Sometimes it’s easy to forget that anime isn’t created for American consumption, that we’re at best a secondary market, and sometimes it becomes blindingly obvious so. What causes this disconnect in the viewer is normally bits of real Japanese culture that are included but sometimes it’s bits of things that once were normal to see in American culture that has become exceedingly rare today. One example of the latter is to see a character in an anime smoking. It’s a legal activity in the United States but heavily frowned upon to the point that it’s hardily shown outside of PG-13/R movies and TV series aimed at adults.
Another example of the latter is seeing any overt display of Christianity in an anime. As a Roman Catholic, I belong to a religion whose official language is Latin and yet I never hear it used at all. (Now Hungarian is a different story; for much of my childhood I belonged to a Hungarian-American parish that had a priest who escaped from behind the Iron Curtain and I always went to the Hungarian language Mass because it fit my schedule better – even though I didn’t know a lick of Hungarian.) So I always find it so exceedingly weird when an anime includes Latin, either spoken or chanted, because that’s the last place I should hear it. Not that I’m complaining; it always sounds so cool in anime.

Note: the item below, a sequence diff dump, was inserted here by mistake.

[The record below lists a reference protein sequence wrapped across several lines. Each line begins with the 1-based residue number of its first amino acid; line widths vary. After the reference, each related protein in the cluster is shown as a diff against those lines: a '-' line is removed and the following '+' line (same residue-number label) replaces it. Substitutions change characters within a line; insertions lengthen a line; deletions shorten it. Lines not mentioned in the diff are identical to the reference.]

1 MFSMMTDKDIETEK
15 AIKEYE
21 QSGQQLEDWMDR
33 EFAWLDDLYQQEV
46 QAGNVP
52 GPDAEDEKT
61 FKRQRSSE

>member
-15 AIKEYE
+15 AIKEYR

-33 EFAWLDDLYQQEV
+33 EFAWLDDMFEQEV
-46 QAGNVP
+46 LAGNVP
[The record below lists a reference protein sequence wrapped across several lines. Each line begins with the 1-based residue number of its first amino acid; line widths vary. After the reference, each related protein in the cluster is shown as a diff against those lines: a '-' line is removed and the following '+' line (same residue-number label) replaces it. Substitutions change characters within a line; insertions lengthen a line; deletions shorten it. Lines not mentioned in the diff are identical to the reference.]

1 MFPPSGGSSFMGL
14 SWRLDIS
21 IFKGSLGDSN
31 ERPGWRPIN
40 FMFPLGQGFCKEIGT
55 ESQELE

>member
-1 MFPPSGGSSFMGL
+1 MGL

I bring all this up because I could never have guessed that an anime, Sakamichi no Apollon, would finish with one of it’s characters becoming a Roman Catholic priest. This astounding and splendid outcome is today’s moment. I personally know so many great priests that I loved to finally see a positive portrayal of being a Catholic priest. (Not that the negative portrayals are unjustified – it truly is a problem – but the unfairly lopsided coverage tarnishes the good name of the many blameless others and covers up places like the public schools where these kinds of problems are actually much more prevalent.)
So, to pick up from yesterday:
On the first day of Christmas, my true love gave to me: a love powered mecha.
On the second day of Christmas, my true love gave to me: a wake up call.
On the third day of Christmas, my true love gave to me: a unique form of culture shock.
Tune in tomorrow to see what’s next.